Though often relying a little too much on cliches, the show knows how to use the cast’s chemistry to its advantage, which is a good thing. Most of the comedy comes from somewhat tired concepts; the bride’s parents are uptight and rich, he’s a camp counselor with a good heart and no money, the wedding planner and the mother of the bride are in tension. Everything you’d expect from the premise. However, if not a home run, the writing combined with a strong cast can usually tease out a laugh every scene or so. The real strength of the show is the emotional component, as the relationships between Danny and Alice, and Steve and Jane are written so well that you can believe the conflict, while knowing they love each other and will survive the small crises. There’s a sweetness to the show that makes it worthwhile.

The best episode of the show’s short run is the aforementioned “Alice Can’t Dance”, which allowed Cooke and Malick to shine and let the cast do their thing. “Boobzilla”, wherein Alice begins to accept her inner bridezilla just a little bit, and “Skobo and Alice Hooked Up”, in which Danny tries to solve things between Becca and Skobo and just makes them worse, are also highlights. The show knows how to bounce a strong dialogue between a pair of characters, thankfully. Meanwhile, Steve’s interactions with ‘Shampagne wih an S’, a stripper who he uses in a passive-aggressive argument with Jane over her former paramour Bob Baron (Jack Conley), are another plot thread that works well.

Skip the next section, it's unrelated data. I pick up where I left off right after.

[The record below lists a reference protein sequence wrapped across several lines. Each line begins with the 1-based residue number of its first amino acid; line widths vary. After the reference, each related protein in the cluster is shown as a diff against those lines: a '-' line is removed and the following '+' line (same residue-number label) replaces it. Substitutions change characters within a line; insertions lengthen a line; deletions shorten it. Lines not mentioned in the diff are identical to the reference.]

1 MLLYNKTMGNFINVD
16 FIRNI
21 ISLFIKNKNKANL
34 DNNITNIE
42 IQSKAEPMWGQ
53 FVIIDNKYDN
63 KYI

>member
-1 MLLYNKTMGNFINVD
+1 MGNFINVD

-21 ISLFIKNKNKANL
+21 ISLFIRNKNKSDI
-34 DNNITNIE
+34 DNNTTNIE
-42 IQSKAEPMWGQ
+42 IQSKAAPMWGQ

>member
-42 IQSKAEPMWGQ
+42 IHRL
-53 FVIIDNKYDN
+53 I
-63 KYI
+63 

Meanwhile, the writing takes a bit of a dip later in as two of the season’s weaker installments, “The Unstable Minister” and “Magic Hour”, both come up near close of season. Both episodes had good material, but both included too much that didn’t live up to par: “Minister” relied most of its A-plot comedy on a weak character (the aforementioned minister), while “Hour”s B-plot of a stoned Jane didn’t live up nearly to the lengthy build-up.

Spoilers for the end of the series follow. The most frustrating thing may be how the series ends, with a complete lack of resolution. Perhaps with would have been pat to end the finale with the couple marrying and closing off the arcs. Instead, the final moment of the episode involves a ‘twist’ that, without a next episode, hangs limp and meaningless. The end of ‘Magic Hour’, though technically with less closure, worked better as a finale just because it ended on a feeling, rather than a bizarre moment.

While “Big Day” was probably not fulfilling enough in half-hour segments every week, it was definitely a nice way to spend an afternoon meeting a fun cast of characters. This is the second time I’ve visited this series, and though not as biting as 30 Rock, it has a lot of heart, similar to My Name is Earl. Don’t spend years searching for it, but if you get the chance, check it out.

This article was originally posted at All My Friends and Enemies on May 14, 2009. See the original here.